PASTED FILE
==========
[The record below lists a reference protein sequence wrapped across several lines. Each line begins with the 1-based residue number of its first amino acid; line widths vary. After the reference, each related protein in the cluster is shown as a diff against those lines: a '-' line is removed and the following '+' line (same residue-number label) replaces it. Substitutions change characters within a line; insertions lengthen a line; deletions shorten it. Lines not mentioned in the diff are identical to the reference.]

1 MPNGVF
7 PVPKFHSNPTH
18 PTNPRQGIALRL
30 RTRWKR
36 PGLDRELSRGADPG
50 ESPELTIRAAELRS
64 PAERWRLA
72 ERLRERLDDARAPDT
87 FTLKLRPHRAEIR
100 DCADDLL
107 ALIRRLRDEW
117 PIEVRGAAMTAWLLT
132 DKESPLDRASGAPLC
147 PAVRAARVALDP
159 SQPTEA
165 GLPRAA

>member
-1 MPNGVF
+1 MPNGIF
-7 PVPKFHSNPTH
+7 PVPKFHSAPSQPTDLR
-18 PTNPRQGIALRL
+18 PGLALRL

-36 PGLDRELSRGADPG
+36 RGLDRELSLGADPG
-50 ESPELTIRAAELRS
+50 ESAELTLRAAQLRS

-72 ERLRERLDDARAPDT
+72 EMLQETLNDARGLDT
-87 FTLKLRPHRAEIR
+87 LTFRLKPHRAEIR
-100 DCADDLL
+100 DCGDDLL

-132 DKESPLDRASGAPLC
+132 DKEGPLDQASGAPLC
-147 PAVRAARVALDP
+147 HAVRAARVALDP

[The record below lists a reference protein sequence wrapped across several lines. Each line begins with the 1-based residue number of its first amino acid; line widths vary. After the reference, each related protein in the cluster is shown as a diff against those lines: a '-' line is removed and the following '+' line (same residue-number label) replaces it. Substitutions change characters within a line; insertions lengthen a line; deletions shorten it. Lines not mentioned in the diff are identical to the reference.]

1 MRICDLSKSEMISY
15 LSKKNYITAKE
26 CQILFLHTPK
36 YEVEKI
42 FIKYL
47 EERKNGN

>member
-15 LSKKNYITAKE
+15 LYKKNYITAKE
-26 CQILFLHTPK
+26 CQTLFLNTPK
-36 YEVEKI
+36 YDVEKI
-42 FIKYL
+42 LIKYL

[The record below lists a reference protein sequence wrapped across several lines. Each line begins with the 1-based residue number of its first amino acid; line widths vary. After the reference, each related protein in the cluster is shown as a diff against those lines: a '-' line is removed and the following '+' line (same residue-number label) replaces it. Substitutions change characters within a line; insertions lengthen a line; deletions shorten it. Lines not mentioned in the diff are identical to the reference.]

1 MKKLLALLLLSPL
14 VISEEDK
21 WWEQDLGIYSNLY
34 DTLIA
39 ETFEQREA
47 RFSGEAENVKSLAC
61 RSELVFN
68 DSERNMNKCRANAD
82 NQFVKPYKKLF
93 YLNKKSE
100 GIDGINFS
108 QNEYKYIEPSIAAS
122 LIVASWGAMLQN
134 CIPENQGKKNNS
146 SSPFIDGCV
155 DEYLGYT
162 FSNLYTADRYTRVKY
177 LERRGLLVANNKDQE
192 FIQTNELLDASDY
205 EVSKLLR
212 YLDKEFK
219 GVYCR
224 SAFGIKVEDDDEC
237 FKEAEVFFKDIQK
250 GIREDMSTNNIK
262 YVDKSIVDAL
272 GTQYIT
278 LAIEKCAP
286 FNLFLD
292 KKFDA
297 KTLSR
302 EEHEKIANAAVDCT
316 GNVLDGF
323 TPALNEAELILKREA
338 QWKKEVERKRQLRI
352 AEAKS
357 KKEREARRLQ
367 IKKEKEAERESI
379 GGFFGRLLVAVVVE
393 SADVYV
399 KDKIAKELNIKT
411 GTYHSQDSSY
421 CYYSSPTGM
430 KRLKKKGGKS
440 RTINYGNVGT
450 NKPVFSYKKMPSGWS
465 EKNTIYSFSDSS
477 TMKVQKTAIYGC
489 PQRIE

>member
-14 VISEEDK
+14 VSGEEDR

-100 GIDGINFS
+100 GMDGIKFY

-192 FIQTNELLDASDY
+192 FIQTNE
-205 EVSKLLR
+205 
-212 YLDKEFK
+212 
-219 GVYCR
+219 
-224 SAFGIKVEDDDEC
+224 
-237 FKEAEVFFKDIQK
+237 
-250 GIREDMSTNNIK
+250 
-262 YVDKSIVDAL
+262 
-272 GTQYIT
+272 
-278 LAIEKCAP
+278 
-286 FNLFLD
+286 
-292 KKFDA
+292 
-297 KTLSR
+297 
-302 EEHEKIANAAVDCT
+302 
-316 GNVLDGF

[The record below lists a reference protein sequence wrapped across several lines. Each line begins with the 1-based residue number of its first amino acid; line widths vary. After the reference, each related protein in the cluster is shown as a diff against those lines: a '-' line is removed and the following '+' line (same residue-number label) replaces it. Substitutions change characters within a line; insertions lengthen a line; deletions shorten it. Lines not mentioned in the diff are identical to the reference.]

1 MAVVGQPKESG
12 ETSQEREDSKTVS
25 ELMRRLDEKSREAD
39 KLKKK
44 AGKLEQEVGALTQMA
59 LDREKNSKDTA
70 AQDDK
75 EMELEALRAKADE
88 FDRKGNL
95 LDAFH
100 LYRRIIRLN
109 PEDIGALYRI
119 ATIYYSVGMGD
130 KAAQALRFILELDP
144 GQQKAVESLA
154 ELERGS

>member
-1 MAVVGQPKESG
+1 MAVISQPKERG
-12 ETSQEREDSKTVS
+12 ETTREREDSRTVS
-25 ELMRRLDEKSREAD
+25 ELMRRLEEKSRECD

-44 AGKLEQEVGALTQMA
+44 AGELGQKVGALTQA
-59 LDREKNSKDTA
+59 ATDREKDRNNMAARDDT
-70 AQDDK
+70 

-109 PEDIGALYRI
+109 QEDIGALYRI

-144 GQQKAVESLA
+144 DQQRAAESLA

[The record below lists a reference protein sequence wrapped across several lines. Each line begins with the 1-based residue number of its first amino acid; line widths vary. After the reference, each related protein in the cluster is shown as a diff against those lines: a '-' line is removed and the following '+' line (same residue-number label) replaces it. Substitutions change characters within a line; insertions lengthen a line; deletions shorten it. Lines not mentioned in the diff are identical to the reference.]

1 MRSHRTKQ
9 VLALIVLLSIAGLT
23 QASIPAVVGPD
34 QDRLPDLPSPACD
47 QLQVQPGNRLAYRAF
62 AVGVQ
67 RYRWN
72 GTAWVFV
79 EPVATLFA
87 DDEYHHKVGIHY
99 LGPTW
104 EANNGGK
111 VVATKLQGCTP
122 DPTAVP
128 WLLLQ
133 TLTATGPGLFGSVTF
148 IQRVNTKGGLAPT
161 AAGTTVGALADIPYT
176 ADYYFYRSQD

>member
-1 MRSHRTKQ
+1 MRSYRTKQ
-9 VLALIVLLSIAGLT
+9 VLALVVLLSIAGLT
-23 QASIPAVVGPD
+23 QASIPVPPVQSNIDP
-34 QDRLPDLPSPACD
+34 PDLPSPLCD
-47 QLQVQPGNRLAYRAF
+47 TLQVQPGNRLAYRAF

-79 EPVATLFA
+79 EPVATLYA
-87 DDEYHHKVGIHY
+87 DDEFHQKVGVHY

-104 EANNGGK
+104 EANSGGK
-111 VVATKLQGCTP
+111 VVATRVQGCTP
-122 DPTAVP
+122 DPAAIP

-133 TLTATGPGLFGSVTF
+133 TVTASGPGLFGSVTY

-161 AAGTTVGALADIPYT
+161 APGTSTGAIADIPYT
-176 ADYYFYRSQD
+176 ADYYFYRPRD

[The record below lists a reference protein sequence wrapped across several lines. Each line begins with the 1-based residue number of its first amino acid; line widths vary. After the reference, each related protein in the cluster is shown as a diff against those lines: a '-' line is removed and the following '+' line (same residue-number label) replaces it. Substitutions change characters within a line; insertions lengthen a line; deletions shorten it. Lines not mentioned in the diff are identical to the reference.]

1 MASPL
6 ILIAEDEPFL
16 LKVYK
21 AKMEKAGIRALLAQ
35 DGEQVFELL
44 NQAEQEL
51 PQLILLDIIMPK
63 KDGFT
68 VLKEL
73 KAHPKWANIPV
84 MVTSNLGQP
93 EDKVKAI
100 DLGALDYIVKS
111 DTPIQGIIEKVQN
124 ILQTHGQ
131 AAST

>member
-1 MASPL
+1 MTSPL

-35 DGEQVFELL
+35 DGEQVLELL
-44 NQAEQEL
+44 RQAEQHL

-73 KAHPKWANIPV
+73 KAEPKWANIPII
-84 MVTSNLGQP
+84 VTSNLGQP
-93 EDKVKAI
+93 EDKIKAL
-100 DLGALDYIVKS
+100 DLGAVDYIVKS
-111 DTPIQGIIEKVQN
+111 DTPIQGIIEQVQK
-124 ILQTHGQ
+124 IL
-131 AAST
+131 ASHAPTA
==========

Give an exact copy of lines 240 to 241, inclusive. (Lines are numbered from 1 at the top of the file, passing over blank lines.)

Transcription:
-35 DGEQVFELL
+35 DGEQVLELL